The SEC recently announced its implementation of a new whistleblower program designed to reward “individuals who provide the agency with high-quality tips that lead to successful enforcement actions.” The new rules (PDF) – created pursuant to Section 922 of the Dodd-Frank Act – will become effective 60 days after they are published in the Federal Register or submitted to Congress.

To be eligible for an award under the new program, a whistleblower must voluntarily provide original information leading to the successful enforcement by the SEC and monetary sanctions greater than $1 million.

As highlighted in our previous posts (available here and here), the final rules – much like the proposed rules (PDF) – do not require whistleblowers to first report allegations internally to qualify for bounties. However, in an effort to encourage employees to utilize internal compliance programs when appropriate, the SEC has adopted a number of incentives, including:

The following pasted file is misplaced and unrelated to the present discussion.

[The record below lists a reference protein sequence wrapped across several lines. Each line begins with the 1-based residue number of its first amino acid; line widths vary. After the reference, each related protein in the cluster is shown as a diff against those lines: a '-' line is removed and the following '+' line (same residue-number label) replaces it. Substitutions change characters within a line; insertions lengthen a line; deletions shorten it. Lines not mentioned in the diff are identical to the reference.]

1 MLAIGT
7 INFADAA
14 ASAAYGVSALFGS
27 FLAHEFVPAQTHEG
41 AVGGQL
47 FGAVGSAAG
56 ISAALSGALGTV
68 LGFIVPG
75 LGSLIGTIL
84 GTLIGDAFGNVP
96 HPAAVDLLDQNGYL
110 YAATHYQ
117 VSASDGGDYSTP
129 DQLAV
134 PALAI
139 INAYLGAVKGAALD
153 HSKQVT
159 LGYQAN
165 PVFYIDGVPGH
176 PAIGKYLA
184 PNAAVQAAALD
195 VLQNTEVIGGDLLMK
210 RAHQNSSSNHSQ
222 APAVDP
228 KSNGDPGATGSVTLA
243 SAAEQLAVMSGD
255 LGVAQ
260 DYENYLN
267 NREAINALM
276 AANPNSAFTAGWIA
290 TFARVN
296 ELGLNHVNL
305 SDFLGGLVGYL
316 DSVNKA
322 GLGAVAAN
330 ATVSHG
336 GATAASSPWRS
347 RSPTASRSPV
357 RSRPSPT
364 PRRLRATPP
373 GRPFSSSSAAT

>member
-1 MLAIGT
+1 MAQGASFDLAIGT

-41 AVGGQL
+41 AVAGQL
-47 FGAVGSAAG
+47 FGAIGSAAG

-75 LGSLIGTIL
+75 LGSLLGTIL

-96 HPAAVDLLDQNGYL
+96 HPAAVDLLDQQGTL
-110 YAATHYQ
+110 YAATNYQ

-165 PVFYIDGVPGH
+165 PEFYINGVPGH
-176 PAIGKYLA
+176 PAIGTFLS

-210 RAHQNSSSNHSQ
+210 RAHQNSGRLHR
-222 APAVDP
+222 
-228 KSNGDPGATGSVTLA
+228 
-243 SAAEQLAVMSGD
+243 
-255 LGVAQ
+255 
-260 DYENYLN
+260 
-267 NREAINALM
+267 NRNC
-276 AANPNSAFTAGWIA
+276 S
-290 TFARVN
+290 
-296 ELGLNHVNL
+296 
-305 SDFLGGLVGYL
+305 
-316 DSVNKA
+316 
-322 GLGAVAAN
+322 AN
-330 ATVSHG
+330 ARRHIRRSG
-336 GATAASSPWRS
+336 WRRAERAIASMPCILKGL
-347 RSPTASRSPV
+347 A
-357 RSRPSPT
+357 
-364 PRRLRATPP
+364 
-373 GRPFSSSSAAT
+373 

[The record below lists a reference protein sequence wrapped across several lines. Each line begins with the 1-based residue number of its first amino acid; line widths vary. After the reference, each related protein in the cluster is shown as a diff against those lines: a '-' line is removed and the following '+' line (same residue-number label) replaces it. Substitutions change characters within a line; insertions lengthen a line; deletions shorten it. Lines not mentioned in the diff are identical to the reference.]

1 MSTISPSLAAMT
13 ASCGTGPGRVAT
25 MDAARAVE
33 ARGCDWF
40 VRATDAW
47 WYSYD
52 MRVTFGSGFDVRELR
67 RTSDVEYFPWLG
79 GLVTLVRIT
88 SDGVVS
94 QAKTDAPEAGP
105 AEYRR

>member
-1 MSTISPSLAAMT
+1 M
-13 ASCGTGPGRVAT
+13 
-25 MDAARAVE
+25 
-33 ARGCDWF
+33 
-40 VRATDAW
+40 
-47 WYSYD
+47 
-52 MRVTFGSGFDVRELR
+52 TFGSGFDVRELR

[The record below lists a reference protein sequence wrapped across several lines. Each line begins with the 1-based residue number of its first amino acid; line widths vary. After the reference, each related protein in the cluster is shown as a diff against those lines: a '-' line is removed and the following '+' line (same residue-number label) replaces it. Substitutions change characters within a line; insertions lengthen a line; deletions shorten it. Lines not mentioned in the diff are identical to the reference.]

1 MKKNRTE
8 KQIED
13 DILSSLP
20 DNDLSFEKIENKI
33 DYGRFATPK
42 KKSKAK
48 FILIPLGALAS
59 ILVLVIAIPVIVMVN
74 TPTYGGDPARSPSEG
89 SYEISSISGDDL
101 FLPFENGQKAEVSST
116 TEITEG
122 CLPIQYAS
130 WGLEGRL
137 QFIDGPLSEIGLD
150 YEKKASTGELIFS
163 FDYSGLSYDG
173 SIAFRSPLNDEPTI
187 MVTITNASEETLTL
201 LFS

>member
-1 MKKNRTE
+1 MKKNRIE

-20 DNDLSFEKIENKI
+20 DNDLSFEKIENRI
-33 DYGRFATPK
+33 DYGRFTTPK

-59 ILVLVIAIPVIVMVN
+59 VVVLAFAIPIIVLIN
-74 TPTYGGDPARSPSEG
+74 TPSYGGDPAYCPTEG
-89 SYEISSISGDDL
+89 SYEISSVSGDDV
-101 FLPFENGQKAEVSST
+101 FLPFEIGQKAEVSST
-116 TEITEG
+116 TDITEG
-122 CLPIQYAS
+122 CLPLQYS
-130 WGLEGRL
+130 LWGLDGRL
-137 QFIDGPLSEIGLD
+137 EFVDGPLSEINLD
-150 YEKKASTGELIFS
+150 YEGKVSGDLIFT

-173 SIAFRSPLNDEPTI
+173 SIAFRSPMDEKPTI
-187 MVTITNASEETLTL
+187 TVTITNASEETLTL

• giving whistleblowers the benefit of an internal reporting date as their effective reporting date for award purposes – provided that the same information, first reported internally, is also reported to the SEC within 120 days; and
  • for purposes of determining the amount of the award, taking into account the employee’s effective use or, when appropriate, misuse of their internal compliance program.

The final rules also adopt an anti-retaliation policy, which protects whistleblowers who provide information on reasonable belief that it “relates to a possible securities law violation that has occurred, is ongoing, or is about to occur.”

OUR TAKE: The SEC’s dual system by which whistleblowers may report directly to the SEC or internally through existing programs may stifle companies’ efforts to minimize and resolve alleged compliance issues before any SEC involvement. Whether whistleblowers will pursue SEC bounties over working through existing compliance programs, however, may depend on the how the SEC applies its rules, and pays bounties, over time.